Lent is a time to ask ourselves pertinent questions
The Archbishop of Canterbury Justin Welby has proposed a fixed date for Easter.
Anglican leaders plan to join with other church leaders to fix a date for the first time in 2,000 years. At present the western churches celebrate Easter on a different date than the eastern churches, although in some years the date coincides.
This year, we in the west celebrate the day on March 27, whereas Christians in the east will celebrate on May 1. At present Easter Sunday in the west falls on the first Sunday after the first full moon after the spring equinox. The leader of the Coptic Orthodox Church in Britain, Bishop Anba Angaelos said that fixing on a date would be a great demonstration of Christian unity.
Easter is at the centre of the Christian faith. It is about Resurrection. But what exactly is Resurrection? An answer to that is beyond my pay-grade. As Easter Sunday this year falls on March 27 this Wednesday is Ash Wednesday and for the next 40 days we are in the season of Lent.Fadó, Fadó it was a tough period. It was a time of rules, regulations and strict observance. In Cork a genius of a baker managed to make biscuits that were really outside the limit but 'legally' were within the 'law'. They called them 'Connie Dodgers', named after the then Bishop of Cork Cornelius Lucey.
Last year in the parish where I live all the Christian churches came together and organised a 30-minute meditation. It took place Mondays to Fridays from 07.45 to 08.15. It turned out a great success and people found it helpful. So, it's happening again this year.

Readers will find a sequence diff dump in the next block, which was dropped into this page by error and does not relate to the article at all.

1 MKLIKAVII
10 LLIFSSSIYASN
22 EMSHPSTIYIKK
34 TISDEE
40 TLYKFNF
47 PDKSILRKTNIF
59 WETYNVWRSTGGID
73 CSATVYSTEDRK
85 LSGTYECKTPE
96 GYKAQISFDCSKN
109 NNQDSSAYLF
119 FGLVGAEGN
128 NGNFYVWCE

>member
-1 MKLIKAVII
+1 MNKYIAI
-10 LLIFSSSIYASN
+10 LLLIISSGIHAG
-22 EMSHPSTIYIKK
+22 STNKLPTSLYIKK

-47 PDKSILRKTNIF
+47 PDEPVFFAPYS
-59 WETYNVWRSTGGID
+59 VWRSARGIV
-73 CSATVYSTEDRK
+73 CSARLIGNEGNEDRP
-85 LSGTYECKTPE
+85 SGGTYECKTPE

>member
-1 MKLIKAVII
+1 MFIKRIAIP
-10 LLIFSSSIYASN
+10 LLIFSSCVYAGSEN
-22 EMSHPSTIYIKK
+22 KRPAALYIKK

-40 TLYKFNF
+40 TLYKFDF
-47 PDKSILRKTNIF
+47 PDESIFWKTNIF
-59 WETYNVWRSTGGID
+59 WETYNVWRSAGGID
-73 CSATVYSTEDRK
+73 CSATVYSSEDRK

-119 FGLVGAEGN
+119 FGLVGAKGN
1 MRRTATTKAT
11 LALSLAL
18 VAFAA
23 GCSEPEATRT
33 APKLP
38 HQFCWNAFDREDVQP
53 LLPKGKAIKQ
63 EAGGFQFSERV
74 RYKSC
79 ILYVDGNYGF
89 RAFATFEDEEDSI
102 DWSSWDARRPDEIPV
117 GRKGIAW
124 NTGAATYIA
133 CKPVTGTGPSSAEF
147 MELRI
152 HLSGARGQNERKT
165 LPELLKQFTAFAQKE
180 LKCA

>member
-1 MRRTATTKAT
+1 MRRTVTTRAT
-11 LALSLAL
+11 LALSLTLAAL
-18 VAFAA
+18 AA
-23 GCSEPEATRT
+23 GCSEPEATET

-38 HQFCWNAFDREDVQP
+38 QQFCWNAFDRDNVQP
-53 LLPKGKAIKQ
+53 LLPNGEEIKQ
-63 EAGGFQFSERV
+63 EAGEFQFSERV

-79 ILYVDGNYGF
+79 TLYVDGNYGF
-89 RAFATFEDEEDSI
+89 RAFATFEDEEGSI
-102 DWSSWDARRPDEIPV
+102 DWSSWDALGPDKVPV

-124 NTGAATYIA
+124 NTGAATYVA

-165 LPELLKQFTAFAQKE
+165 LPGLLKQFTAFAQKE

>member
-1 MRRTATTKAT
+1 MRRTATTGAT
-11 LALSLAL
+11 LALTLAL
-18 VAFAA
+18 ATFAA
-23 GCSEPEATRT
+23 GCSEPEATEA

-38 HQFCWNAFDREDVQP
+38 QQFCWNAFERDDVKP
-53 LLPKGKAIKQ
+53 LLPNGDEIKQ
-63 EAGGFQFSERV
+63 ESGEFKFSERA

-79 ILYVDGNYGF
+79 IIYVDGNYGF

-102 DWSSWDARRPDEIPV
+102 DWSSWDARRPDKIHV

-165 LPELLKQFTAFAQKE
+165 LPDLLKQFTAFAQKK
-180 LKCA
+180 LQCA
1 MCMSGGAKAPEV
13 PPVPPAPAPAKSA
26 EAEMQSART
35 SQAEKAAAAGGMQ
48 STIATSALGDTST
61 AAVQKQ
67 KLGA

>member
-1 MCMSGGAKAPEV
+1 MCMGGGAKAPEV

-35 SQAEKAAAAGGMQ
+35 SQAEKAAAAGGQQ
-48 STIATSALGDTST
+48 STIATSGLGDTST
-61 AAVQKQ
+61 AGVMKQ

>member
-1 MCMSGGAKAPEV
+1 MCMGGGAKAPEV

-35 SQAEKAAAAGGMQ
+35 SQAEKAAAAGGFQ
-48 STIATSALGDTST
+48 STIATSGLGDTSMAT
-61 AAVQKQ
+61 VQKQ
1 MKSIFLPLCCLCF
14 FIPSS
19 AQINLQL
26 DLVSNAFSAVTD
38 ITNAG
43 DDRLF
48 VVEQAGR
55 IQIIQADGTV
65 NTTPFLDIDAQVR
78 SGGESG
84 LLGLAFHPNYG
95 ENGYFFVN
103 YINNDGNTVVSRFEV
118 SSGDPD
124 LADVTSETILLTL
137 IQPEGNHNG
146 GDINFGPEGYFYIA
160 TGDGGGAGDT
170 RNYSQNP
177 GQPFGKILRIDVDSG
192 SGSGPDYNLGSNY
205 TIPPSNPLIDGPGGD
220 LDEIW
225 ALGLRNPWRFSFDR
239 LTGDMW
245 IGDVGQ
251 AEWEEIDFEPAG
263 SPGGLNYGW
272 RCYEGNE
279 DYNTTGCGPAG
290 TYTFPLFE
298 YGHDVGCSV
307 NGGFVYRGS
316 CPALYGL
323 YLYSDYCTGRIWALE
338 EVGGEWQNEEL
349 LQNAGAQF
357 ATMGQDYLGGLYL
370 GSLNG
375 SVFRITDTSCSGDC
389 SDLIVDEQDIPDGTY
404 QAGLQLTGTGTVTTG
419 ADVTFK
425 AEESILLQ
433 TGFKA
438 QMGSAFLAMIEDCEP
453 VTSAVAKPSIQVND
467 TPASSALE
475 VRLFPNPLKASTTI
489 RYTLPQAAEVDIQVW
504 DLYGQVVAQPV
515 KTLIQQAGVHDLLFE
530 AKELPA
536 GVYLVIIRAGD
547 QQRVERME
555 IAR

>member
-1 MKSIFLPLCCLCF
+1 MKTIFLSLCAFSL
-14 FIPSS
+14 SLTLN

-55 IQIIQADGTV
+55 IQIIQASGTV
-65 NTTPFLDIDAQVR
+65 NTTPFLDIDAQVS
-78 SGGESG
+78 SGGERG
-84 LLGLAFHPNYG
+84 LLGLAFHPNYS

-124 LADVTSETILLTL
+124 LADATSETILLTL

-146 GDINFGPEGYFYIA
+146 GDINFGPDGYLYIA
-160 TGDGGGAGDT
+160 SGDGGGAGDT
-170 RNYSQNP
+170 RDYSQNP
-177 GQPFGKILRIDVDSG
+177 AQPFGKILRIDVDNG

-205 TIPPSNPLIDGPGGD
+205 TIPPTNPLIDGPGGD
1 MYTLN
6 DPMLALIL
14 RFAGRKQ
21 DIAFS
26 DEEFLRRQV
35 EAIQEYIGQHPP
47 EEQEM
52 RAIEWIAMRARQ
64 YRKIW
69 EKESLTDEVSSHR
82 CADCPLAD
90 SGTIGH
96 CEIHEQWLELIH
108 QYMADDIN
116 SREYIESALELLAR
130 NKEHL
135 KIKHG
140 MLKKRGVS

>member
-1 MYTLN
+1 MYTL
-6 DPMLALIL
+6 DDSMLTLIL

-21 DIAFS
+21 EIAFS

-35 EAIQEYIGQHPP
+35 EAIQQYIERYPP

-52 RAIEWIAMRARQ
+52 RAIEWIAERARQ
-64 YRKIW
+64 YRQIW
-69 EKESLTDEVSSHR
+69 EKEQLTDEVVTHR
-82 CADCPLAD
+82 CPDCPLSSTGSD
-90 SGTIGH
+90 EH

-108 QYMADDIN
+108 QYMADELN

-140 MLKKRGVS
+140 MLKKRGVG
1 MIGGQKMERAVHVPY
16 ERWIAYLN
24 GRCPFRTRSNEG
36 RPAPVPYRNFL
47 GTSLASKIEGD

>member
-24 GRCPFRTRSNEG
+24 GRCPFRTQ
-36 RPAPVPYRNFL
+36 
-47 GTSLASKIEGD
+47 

Every morning the session is introduced by a person, Anglican, Methodist, Catholic, Presbyterian, and it's irrelevant to what faith the person belongs. There are a few minutes of explanation and guidance. The next 25 minutes is spent in Christian meditation, mindfulness and centering prayer. I tried to attend most mornings last year and it certainly was a great way to start the day. No doubt it will be just as enriching this year.
It was also an eye-opener as to how Christians from different denominations can come together. The divisions among the Christian groupings is really something that has reached its sell-by-date and there is urgent need for church leaders to bang heads and fix their differences, which are mainly shrouded in history and power.
Shortly the Easter advertising campaigns will be rolled out and the shops will be a-flush with all things to do with Easter. It seems a good idea to let our bodies in someway or other be guided by the seasons and the idea of jumping ahead, forgetting about any sense of waiting can't be good for us.
I came across the following line last week: 'You can never get enough of what you really don't want.' It set me thinking. All the things we 'must have' and so often they fade into dust as soon as we get them. IKEA boss Steve Howard said last month: 'We talk about peak oil. I'd say we've peak red meat, peak sugar, peak stuff, peak home furnishings'.
Maybe this Lent might be a moment for all of us, believer or non-believer, to ask some pertinent questions about ourselves, who we are, what's the purpose of our lives?
Although it is about Advent, Patrick Kavanagh's words: 'We have tested and tasted too much, lover/Through a chink too wide there comes in no wonder,' are worth thinking about at the beginning of Lent.